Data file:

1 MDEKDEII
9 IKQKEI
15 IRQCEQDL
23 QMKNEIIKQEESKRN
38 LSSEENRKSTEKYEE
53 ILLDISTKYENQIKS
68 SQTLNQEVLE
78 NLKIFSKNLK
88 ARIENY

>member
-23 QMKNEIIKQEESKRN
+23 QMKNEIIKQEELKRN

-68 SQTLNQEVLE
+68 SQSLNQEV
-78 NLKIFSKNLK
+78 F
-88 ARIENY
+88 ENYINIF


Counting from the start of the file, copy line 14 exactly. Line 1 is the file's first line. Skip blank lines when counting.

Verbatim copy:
+68 SQSLNQEV